I will probably go out to the labyrinth at the Malibu United Methodist Church by Zuma Beach next Saturday, so I went to see the movie on during the MLK weekend.
Yes, it's formulaic; yes, it's so predictable a ten year old might be able to write out the script before seeing the film. Every review I've seen has panned it as trite and overly simplistic. So fucking what? It works. Yeah, that's right, the movie does what a movie is supposed to do. It moves you from wherever you are to a slightly better place. Tell me when we have too many movies with a strong African American woman lead, by the way. It won't be up for any awards, in all likelihood, other than perhaps an NAACP Image Award. There's no cursing, no car crashes. And (spoiler alert!) nobody dies. Give yourself a treat: see the movie. And take somebody you care about. Too many good people I know (spoiler alert!) never got a fax telling them that they were going to live after all. So we all have to live a little more for the folks who aren't with us --except in spirit. Maybe you'll laugh just a little more through life than you might have otherwise...
It is far too easy for folks in the program to see an encoded message related to see a recovery-related theme in just about anything, (Greg Garcia's "My Name is Earl" has got to be penned by program folk, for all the inside jokes it has) but the message is there. Not that folks in recovery have ever laid claim to any monopoly on spiritual teachings or messages. It's pretty damn universal.
It isn't too much to ask that our entertainment media do something to make us maybe just a wee bit more conscious of how precious life is, and the gift each of us has to offer the world around us. If that's too fucking corny for you well excuse me. Go drown a cat or something. I'd like to think I'm gonna leave this Earth at least an iota better off more me having been on it.
So go see the movie with somebody. Take the kids. Take a neighbor. You remember them: the people who live all around you? Take yourself for a pick-me-up. Unless you'd rather get a $17 martini at the Abbey to feel good.
Go to sleep, may your sweet dreams come true
Just lay back in my arms for one more night
I've this crazy old notion that calls me sometimes
Saying this one's the love of our lives.
'Cause I know
A love that will never grow old
And I know
A love that will never grow old.
When you wake up the world may have changed
But trust in me, I'll never falter or fail
Just the smile in your eyes, it can light up the night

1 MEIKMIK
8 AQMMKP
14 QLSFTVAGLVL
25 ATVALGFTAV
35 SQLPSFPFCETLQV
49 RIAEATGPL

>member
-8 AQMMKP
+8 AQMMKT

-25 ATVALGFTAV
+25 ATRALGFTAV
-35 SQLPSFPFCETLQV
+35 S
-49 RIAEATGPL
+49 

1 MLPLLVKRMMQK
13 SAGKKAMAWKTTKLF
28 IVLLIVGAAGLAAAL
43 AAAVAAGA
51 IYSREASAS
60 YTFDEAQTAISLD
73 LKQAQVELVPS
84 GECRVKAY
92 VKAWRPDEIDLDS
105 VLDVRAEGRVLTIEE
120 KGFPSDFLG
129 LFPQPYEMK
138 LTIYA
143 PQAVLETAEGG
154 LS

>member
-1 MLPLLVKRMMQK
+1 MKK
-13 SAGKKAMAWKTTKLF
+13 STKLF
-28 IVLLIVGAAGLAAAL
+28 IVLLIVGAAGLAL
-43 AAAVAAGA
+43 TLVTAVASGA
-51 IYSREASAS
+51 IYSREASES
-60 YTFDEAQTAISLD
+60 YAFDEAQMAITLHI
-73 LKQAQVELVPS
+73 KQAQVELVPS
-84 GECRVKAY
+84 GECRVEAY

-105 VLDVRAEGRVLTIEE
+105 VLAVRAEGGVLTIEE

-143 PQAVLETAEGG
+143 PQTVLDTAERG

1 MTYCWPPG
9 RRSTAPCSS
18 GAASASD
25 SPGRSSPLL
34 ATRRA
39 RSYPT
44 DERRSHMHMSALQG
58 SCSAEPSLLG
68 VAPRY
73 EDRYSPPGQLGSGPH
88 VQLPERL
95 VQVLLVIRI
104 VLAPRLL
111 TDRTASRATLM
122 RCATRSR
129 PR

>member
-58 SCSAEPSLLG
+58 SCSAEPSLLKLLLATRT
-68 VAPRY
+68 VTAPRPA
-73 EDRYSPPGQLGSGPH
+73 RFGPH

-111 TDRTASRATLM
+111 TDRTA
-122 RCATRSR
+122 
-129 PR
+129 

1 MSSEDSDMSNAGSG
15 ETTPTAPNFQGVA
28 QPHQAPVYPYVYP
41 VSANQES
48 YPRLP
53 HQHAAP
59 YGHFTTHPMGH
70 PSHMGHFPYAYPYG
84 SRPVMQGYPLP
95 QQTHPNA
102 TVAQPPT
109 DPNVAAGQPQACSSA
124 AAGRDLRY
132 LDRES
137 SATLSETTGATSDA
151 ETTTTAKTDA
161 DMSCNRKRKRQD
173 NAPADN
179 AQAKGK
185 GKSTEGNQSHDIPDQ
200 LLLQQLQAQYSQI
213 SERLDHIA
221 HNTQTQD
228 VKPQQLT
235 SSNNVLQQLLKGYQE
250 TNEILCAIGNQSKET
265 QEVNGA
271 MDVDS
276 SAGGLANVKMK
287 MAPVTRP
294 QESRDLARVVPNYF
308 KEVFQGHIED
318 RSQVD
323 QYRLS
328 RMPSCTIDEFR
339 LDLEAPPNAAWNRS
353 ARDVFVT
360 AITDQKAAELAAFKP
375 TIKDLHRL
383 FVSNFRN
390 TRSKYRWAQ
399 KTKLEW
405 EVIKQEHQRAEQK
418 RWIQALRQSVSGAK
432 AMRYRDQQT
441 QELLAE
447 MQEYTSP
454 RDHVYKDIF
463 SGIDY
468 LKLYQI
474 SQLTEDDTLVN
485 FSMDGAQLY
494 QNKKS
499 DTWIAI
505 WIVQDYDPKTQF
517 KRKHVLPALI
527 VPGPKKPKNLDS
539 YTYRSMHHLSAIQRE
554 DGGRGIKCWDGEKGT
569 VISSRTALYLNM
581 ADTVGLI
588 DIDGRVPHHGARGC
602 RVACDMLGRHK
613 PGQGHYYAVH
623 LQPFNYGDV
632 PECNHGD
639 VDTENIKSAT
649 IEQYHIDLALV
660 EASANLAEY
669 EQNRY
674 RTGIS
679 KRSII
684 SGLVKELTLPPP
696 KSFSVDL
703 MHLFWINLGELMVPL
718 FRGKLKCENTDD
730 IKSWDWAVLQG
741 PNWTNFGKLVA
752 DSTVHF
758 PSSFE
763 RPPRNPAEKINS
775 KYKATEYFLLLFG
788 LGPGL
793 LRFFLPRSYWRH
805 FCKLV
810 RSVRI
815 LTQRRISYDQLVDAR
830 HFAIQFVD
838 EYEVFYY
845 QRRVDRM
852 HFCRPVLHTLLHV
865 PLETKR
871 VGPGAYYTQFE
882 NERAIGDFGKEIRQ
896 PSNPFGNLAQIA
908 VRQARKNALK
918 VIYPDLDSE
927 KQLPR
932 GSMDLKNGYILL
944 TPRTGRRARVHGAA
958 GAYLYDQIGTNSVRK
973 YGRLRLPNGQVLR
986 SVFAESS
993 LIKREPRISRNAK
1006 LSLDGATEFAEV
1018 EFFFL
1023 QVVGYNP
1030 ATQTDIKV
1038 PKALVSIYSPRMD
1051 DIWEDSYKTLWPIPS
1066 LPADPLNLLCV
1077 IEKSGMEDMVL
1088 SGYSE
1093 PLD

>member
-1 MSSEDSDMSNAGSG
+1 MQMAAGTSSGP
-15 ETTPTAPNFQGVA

And your laughter's like wind in my sails.
Lean on me, let our hearts beat in time,
Feel strength from the hands that have held you so long.
Who cares where we go on this rutted old road
In a world that may say we're wrong.
Nothing like a lunch at the quintessential center of queerdom, Eat Well, to make one feel as though one's gay card had expired.
This is supposed to set the tone for the road trip; instead, I feel like I've already gone into exile.
It's impossible to tell that it's January, looking out the restaurant's plate glass windows at the green hills and cloudless blue sky.
At the Bagdad Cafe, I lamented the past lost; here, however, there never was a present for me.
Then, while walking to the French Market, twice people from the program call out to me to say hello from a passing car or a table at the coffee house.
Outside is breezier than it had seemed at the meeting this morning, when the magnified sun warmed the back of my neck through the window.
Jan. 8. All Over Coffee.
While looking for the stuff to pack for the jaunt up North, I found a couple of Paul Madonna cartoons.
If you've ever lived in San Francisco, wanted to, dreamed about, or wondered what it was that makes The City so special or the people so captivated by it, his 'enigmatic' depictions of San Francisco that appear a few times a week in the San Francisco Chronicle tell the tale.
As intriguing as his art is, the story of Paul Madonna's coming to San Francisco and becoming it's unofficial artist-poet laureate is a tale in and of itself worthy of the artist --and The City-- who so keenly and intuitively lays open the spirit of it's soul.
Who better, then, to illustrate the San Francisco Literary Map published by 826 Valencia?
To view the archive of Paul Madonna's work, go to http://www.sfgate.com and click on "comics" and "Paul Madonna" or go to his website at http://www.paulmadonna.com
San Francisco, where everyone leaves their heart, is a city with so many of them. The official geographical center of San Francisco is on the East side of Grandview, between 23rd and 24th (just below Upper Market). In 1980, I mapped every address then in my phone book. The center of my personal San Francisco at the time if I recall correctly was near Duboce Park. While that address book does not survive, the map does, somewhere. Given that over a quarter of a century has passed, since then, it would be interesting to do an updated version--maybe for both San Francisco and LA.
When most visitors think of San Francisco,, nearly every landmark except for Golden Gate Park, the Golden Gate bridge, the Legion of Honor, the Presidio and Haight-Ashbury are compressed into the northeast quarter of The City.
LA having so much more land mass begs the question, what is the center of my LA? The official geographical center of LA is somewhere in Franklin Canyon near the reservoir-- a place very few Angelenos have ever visited despite it's popularity with hikers and the horse set. It has been on my 'to do' list to visit as well for some time as well.